But which guy was right: the Idealistic Me who believed I had to be passionate about my job, or the World-beaten Me who is ready to settle for anything that keeps things flowing at home, no matter how uninspiring? Or are they both right somehow, depending on life circumstances? Does my job have to be a perfect indicator of whether I am living authentically and following my passion, or can it just be a job?

When I coached tennis for many years, I loved that I got to share my love of the game with people, that I got to motivate and share life lessons, and that I got to share in the best part of my clients’ days. It was a good job for me. However, I came to realize that, while I loved it, it felt like a shadow career to me (see “Are You In A Shadow Career?”). That is, it looked like what I really wanted to do in a lot of ways, but it wasn’t it. I wanted to write books and give speeches and be a Life Coach. That was my ideal.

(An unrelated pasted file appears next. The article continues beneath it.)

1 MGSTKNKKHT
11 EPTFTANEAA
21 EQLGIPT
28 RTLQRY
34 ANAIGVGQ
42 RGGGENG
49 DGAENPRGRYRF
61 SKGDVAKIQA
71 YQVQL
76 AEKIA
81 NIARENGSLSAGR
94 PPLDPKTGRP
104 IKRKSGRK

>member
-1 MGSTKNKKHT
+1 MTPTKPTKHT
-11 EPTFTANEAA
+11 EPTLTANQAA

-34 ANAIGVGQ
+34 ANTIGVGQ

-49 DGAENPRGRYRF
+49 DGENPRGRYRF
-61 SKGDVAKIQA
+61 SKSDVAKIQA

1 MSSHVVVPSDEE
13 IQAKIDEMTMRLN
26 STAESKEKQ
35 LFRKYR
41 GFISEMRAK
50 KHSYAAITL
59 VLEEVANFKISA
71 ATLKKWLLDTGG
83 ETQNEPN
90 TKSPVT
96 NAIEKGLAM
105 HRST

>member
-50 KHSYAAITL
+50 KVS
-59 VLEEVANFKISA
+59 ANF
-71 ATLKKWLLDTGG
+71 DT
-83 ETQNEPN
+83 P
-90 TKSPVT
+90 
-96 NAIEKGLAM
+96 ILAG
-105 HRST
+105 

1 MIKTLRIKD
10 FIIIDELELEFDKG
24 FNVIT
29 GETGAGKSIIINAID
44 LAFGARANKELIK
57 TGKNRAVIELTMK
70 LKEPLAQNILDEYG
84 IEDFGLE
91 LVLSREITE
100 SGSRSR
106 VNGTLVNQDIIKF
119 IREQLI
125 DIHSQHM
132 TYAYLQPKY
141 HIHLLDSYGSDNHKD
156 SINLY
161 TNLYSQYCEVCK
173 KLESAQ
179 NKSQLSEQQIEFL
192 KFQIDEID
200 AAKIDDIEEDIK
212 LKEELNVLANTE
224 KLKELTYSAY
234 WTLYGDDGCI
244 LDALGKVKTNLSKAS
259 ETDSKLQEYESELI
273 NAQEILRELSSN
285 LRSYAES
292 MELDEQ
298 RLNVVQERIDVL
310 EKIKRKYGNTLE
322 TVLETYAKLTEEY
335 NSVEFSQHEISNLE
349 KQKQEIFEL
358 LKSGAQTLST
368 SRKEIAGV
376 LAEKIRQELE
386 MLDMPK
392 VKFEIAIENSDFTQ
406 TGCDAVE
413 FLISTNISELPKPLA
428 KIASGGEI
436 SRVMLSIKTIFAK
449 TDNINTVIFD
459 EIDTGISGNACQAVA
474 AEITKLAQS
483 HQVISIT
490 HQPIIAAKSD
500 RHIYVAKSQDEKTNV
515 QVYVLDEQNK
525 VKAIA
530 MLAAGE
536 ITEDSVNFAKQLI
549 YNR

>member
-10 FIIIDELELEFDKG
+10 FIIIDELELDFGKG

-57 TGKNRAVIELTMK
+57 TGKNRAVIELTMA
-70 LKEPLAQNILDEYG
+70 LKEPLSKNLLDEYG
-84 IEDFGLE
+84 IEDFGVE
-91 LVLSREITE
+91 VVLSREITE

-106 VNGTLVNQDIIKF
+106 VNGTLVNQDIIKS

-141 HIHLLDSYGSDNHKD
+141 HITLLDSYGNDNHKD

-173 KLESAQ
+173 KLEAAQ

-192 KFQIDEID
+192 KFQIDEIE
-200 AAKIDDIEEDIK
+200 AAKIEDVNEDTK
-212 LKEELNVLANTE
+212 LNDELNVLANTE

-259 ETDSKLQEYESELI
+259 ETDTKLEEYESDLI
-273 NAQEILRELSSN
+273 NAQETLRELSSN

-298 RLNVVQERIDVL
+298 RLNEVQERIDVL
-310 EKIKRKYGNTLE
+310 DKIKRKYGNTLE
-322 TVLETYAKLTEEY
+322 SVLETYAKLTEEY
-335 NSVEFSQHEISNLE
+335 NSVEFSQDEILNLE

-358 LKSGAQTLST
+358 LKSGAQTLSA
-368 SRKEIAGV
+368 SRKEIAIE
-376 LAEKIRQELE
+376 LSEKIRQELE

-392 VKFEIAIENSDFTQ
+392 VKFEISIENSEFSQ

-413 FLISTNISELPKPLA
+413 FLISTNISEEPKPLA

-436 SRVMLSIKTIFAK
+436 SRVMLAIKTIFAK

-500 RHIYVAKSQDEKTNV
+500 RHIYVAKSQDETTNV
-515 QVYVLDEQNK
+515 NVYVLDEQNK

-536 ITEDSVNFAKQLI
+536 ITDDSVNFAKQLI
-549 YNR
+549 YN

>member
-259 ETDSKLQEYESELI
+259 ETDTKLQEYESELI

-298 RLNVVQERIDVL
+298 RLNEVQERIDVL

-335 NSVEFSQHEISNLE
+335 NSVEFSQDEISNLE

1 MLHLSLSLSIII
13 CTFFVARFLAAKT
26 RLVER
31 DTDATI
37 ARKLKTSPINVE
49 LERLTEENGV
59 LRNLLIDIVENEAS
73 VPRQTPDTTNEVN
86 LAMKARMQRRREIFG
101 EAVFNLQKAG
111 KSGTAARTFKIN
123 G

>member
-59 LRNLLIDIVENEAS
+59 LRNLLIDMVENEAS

When I left coaching and took a job managing a store, I knew it had even fewer elements of my dream job. I, of course, found the parts that made it meaningful to me, but I knew it was not my passion. I did it because it worked well for my family’s needs at the time and allowed me to still give energy to my other passions. It was a compromise I entered into with a clear head, and I knew it was not permanent.

When I started my current job several months ago, it was basically the same deal. It was not related to my passion, but I hoped it would work out for my uncertain family situation (and again, that was a compromise I was willing to make).

Well, as I explained above, the family needs something different now. And now I see myself defining what “the right job for now” is and how vastly different that looks compared to “the right job for me” in my idealistic mind. It is amazing how necessity can twist a person’s standards! Because when I notice how I am thinking about this now, and then I compare that to how I would be thinking about it if my wife had the same salary and benefits as she did last year, the difference is shocking.